Experts say that home buyers don’t necessarily need an 800+ FICO score in order to be guaranteed the best rates on their mortgage. These days, some buyers in the 700 FICO score range can also secure the most attractive rates, according to a new analysis of one million loan offers by Lending Tree that was first reported by the Washington Post.
Most lenders use FICO scores, which range from 300 to 850, in order to assess the risk that each borrower poses. The general rule is that the higher the score, the less chance of defaulting. As such, lenders are happy to offer lower rates to those who’re most likely to be able to pay off their mortgage.
As an example, a borrower with a FICO score of at least 760 at the time of writing would be able to secure a rate of 4.14 on a $300,000 fixed-rate 30-year mortgage. But someone who only has a FICO score of 620 would be quoted a rate of 5.73 percent for the same amount.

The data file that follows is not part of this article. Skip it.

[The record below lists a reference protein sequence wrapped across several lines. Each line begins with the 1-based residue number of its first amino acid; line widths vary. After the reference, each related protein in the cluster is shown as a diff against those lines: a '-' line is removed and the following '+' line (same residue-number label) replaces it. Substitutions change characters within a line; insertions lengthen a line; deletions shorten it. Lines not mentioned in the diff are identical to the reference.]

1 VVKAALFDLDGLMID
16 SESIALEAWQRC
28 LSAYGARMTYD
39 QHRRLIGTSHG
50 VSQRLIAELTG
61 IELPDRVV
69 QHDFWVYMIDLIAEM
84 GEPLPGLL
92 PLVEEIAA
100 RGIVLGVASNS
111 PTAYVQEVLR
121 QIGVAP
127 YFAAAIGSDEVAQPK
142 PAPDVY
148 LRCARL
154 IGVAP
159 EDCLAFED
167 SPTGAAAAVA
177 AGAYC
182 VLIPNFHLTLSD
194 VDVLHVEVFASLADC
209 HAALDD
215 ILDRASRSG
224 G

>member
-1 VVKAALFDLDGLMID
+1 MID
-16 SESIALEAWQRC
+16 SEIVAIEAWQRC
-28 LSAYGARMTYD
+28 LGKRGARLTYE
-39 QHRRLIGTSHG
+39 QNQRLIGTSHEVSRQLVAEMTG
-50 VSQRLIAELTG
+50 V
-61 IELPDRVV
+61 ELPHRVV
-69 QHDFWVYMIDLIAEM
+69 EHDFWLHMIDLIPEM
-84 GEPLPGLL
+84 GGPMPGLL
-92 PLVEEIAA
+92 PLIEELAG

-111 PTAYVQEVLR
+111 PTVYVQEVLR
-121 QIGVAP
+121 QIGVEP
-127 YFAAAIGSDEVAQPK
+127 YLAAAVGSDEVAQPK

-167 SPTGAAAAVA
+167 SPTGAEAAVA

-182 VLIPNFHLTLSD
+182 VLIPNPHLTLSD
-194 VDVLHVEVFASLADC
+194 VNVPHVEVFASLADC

That’s according to the traditional rules anyway. But Lending Tree analysts say that the difference is becoming less pronounced. In its analysis it found that borrowers with a credit score of between 670 and 679 who made a 5 percent down payment received an average quote of 5.2 percent. But borrowers with a credit score of more than 800 with the same 5 percent down payment were only receiving offers averaging 4.78 percent, which is a much smaller difference than in the past. Lending Tree’s analysis showed that gap between quoted interest rates is narrowing for those who provide 20 percent and 25 percent down payments too.
“Although scores and down payments are indeed crucial risk components that factor into a lender’s offer, market conditions and competition also can affect the size of rate benefits to lower-FICO borrowers compared with high-FICO borrowers,” said Ken Harney, a national real estate syndicated columnist for The Washington Post. “In actual application situations, lenders who want to increase their loan business to home buyers may dig deeper into the credit pool and offer relatively more attractive rate deals to people whose scores are not pristine.”
Tendayi Kapfidze, LendingTree’s chief economist, told the Post that this was likely due to a more challenging market for lenders in 2018 as demand for refinancings shrunk. They looked to be more competitive to attract more home purchase applications.